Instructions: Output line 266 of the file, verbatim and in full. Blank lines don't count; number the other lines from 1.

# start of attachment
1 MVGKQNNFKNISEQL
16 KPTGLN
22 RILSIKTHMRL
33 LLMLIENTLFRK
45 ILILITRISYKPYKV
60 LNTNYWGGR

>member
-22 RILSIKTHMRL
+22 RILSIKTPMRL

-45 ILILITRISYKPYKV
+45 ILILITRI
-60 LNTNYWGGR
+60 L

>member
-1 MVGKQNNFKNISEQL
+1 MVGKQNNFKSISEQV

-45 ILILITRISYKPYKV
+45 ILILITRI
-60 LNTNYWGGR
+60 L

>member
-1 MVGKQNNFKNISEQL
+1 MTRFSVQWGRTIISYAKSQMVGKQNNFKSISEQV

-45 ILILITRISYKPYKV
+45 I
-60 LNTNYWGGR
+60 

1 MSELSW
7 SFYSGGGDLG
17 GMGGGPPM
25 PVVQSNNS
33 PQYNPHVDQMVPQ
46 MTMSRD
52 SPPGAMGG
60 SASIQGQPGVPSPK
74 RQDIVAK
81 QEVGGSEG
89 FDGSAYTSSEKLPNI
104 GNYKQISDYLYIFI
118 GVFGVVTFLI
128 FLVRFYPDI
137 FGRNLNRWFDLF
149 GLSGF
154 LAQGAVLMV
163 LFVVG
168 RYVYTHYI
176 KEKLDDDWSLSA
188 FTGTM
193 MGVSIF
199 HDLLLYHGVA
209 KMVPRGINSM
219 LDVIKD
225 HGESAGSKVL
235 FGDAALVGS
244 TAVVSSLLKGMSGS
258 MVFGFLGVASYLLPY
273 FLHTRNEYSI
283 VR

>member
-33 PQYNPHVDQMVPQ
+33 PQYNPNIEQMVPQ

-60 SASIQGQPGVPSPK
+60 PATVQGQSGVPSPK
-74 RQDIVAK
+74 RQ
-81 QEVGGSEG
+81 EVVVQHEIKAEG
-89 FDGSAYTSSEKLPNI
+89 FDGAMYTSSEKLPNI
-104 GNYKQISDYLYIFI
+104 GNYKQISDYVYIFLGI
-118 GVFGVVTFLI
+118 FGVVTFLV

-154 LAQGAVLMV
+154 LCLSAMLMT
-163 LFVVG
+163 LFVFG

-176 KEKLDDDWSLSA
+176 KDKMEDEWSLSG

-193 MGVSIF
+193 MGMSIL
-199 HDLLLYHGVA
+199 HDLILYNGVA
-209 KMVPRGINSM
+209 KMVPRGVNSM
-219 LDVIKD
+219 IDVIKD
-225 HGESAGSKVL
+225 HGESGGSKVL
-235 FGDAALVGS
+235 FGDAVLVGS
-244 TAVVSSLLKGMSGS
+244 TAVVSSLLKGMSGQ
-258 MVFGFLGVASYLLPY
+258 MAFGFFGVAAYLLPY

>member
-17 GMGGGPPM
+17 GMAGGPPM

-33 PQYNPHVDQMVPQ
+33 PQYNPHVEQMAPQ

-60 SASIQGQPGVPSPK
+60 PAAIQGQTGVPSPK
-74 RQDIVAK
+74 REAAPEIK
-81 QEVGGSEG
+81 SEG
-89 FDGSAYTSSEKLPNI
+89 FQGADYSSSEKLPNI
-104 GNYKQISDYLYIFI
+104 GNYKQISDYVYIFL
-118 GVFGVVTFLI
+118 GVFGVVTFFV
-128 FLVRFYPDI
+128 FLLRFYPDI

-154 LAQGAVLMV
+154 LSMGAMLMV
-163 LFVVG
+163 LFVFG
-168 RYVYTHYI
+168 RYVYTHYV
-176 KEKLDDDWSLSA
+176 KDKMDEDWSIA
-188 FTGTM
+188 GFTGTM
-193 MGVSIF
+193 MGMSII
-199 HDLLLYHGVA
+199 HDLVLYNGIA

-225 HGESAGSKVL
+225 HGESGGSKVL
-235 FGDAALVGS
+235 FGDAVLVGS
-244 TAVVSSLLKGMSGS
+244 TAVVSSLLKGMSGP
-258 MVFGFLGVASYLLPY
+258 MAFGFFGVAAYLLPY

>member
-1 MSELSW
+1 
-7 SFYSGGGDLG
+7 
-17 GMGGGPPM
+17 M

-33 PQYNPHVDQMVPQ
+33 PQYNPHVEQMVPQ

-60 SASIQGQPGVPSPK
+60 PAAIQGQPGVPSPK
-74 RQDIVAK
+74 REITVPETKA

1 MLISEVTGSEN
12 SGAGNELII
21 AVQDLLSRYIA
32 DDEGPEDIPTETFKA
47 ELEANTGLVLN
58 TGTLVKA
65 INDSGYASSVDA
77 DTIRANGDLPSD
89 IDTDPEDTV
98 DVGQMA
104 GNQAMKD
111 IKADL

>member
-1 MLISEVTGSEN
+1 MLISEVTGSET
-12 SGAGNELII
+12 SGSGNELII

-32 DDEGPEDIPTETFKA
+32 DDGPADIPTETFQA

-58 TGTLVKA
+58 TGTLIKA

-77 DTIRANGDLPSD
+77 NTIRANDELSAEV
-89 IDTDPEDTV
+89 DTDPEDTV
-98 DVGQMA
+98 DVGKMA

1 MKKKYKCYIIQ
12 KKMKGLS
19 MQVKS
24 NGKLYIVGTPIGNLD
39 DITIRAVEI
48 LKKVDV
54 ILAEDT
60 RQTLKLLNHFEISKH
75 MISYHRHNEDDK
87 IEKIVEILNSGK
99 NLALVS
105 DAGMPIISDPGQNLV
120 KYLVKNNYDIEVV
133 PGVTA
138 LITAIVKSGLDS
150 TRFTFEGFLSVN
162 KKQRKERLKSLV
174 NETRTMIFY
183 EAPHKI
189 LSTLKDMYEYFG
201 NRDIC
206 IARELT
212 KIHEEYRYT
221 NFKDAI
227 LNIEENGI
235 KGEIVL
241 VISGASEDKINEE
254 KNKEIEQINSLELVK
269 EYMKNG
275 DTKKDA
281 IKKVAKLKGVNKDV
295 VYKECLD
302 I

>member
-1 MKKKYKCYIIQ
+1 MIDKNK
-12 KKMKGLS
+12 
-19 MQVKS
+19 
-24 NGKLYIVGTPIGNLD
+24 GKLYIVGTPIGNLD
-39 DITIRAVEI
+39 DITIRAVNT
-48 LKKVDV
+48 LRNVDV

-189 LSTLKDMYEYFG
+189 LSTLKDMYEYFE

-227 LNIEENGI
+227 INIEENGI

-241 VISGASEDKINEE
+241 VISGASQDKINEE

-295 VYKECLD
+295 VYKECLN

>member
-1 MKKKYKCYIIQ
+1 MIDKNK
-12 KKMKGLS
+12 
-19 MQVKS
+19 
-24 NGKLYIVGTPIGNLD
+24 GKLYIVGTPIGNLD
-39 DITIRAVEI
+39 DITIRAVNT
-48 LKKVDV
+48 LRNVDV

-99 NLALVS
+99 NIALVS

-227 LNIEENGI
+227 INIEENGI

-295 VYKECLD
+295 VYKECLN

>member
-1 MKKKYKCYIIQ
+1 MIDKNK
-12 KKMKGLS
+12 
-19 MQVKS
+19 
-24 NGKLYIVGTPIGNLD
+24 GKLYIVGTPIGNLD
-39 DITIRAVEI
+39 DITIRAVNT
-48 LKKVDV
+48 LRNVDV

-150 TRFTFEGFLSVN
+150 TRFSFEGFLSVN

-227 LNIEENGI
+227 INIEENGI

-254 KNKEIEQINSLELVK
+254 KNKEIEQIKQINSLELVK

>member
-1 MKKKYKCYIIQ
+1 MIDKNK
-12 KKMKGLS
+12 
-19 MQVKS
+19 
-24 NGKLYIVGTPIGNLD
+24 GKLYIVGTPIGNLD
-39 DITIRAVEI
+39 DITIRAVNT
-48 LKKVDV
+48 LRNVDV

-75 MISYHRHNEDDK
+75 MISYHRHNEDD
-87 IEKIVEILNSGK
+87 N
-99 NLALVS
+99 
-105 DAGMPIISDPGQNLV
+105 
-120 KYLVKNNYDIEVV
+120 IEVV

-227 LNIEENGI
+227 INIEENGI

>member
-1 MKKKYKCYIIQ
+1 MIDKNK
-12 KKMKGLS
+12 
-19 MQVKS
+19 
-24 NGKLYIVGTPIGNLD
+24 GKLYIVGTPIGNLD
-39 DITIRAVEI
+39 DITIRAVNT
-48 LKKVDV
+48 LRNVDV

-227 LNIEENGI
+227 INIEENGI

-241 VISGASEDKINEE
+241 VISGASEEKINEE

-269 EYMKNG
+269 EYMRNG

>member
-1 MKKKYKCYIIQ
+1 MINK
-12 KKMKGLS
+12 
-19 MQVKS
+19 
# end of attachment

+227 INIEENGI